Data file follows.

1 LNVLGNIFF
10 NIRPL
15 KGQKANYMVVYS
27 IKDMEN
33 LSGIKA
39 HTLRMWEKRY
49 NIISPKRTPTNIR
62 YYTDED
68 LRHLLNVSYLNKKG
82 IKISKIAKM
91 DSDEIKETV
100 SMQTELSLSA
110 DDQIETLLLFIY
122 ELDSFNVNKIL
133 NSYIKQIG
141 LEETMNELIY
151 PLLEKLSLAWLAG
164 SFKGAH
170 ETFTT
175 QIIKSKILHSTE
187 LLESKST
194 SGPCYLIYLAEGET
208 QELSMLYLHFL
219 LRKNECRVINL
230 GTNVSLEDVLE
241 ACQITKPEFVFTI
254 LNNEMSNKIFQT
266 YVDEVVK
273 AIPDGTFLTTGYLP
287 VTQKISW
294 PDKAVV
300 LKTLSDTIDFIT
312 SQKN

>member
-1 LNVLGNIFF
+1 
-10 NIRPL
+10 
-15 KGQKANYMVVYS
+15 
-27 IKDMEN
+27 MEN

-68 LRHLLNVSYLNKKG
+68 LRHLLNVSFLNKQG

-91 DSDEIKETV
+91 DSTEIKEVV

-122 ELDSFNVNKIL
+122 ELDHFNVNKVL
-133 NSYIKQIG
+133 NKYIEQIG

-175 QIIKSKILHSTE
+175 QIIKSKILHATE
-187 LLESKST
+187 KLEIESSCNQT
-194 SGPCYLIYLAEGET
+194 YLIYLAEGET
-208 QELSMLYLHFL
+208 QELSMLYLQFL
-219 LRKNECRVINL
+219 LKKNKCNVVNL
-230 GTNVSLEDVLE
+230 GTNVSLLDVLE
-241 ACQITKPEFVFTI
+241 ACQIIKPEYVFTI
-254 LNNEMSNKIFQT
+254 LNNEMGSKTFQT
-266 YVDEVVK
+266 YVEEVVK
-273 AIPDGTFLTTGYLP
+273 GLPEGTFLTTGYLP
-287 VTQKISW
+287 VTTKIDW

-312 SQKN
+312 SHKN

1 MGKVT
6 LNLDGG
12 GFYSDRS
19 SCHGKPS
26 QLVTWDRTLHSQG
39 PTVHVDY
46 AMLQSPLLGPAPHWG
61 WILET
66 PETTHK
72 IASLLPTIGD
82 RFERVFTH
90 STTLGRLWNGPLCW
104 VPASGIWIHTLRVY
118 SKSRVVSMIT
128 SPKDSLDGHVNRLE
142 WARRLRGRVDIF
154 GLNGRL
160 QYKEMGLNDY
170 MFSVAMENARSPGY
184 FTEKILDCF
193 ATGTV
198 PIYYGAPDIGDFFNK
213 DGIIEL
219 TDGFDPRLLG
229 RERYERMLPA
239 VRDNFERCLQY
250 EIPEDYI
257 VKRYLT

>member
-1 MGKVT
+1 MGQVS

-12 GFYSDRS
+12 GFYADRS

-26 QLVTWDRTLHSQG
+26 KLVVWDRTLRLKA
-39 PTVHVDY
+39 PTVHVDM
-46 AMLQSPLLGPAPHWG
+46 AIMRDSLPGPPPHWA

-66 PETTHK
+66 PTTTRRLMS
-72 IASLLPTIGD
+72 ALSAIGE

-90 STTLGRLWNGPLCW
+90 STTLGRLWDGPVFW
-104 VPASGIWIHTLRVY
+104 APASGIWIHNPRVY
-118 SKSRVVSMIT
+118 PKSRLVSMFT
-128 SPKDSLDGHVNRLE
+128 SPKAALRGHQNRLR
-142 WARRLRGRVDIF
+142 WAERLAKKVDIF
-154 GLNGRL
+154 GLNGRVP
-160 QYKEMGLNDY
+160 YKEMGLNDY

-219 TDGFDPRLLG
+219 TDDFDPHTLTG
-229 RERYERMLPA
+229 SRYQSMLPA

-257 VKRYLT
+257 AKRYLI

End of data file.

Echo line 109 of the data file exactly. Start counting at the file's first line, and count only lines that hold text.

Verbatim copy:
+26 KLVVWDRTLRLKA